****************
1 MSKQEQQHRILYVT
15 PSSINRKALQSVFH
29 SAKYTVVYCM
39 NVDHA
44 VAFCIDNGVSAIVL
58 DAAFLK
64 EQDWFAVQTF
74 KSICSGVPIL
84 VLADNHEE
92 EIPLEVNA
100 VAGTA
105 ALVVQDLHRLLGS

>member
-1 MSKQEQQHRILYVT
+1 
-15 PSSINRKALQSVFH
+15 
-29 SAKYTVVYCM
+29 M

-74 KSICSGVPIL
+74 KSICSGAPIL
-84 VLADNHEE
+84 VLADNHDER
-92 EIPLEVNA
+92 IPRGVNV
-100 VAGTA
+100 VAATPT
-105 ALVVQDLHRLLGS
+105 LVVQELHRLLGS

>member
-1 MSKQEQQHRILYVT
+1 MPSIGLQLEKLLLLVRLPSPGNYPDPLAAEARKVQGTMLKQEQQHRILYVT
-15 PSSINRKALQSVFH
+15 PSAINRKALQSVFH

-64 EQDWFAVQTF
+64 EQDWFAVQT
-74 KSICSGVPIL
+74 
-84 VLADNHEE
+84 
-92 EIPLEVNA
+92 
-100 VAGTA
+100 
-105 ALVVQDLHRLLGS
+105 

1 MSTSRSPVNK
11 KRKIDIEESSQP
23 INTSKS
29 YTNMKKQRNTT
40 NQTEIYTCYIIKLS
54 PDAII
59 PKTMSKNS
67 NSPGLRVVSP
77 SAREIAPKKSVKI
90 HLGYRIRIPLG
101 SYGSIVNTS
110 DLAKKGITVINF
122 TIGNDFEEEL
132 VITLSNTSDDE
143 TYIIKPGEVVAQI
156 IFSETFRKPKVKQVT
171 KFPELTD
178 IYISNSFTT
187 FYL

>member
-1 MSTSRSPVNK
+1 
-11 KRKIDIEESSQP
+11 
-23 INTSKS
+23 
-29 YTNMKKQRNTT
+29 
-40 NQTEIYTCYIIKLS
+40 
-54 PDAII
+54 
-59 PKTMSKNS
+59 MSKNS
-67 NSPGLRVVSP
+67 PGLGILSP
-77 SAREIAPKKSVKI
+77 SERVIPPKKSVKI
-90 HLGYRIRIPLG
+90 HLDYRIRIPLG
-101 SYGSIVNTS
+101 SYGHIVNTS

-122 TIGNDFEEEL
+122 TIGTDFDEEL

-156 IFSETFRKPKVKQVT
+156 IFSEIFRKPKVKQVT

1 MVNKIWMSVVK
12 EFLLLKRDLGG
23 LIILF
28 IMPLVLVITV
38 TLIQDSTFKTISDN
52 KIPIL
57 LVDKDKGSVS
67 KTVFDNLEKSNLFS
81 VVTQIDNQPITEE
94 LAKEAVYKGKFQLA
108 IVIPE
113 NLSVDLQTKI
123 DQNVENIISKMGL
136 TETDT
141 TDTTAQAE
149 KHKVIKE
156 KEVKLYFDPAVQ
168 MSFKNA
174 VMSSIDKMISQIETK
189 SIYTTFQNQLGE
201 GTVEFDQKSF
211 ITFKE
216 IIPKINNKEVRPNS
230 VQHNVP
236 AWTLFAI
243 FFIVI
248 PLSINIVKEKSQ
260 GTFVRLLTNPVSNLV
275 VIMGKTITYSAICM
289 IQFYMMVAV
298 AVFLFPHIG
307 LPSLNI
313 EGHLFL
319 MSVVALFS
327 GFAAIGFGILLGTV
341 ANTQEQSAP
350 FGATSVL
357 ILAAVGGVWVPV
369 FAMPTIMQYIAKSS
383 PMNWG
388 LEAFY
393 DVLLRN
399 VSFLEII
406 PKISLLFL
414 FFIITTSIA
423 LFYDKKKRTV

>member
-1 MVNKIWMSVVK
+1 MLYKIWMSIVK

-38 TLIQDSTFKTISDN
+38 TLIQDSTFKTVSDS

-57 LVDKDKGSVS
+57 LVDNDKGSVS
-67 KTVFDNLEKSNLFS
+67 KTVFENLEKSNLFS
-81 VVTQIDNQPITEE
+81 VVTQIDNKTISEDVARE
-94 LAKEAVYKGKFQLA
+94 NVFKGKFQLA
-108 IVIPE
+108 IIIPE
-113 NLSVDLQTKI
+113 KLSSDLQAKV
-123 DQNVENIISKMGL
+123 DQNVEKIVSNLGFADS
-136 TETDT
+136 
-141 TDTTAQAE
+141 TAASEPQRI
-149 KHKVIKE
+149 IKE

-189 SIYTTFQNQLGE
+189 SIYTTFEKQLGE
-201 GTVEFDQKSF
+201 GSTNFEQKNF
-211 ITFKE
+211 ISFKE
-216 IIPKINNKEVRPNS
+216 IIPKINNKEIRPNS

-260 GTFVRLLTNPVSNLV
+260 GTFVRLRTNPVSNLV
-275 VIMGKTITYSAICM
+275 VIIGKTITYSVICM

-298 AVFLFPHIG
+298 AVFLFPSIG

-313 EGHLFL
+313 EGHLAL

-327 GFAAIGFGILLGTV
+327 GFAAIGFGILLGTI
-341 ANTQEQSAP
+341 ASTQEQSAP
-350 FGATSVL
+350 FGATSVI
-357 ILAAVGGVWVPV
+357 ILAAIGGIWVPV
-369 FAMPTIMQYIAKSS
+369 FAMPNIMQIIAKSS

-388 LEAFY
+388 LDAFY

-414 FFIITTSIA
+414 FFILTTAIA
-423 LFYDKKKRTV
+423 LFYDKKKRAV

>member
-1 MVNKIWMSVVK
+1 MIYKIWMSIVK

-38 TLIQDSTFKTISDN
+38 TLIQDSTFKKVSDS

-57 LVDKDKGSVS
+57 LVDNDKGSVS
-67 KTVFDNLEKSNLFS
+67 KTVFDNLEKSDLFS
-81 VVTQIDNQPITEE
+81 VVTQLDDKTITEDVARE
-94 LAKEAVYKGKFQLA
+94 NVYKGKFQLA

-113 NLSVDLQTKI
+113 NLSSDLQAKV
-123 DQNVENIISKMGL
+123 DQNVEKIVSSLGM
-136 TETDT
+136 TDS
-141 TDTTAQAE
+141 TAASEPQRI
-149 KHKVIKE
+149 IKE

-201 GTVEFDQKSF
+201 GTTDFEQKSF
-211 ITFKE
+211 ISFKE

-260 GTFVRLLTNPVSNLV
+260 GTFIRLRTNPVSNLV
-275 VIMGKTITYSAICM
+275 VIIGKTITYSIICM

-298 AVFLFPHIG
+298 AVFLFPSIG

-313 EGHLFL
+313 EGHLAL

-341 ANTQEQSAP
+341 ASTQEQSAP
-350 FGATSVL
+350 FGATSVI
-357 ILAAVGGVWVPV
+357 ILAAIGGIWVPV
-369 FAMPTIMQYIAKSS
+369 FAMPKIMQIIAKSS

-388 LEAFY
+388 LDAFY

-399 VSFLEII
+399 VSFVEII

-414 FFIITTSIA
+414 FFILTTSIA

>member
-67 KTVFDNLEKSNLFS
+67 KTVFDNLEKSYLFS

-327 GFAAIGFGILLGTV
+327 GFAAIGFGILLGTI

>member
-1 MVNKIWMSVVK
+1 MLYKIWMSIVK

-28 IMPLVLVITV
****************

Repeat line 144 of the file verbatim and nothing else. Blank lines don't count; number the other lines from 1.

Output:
-57 LVDKDKGSVS